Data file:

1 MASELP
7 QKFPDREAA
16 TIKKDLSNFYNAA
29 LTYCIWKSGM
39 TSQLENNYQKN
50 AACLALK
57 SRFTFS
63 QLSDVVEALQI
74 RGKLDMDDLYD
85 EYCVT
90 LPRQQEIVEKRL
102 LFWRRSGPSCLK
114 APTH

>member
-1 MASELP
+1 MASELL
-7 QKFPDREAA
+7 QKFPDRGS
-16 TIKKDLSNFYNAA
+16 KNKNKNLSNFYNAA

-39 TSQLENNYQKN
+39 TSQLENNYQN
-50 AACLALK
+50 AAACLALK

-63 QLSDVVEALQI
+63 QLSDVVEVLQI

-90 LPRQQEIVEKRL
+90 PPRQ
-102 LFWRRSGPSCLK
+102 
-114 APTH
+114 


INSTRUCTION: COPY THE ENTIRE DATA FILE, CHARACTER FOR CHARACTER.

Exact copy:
1 MASELP
7 QKFPDREAA
16 TIKKDLSNFYNAA
29 LTYCIWKSGM
39 TSQLENNYQKN
50 AACLALK
57 SRFTFS
63 QLSDVVEALQI
74 RGKLDMDDLYD
85 EYCVT
90 LPRQQEIVEKRL
102 LFWRRSGPSCLK
114 APTH

>member
-1 MASELP
+1 MASELL
-7 QKFPDREAA
+7 QKFPDRGS
-16 TIKKDLSNFYNAA
+16 KNKNKNLSNFYNAA

-39 TSQLENNYQKN
+39 TSQLENNYQN
-50 AACLALK
+50 AAACLALK

-63 QLSDVVEALQI
+63 QLSDVVEVLQI

-90 LPRQQEIVEKRL
+90 PPRQ
-102 LFWRRSGPSCLK
+102 
-114 APTH
+114 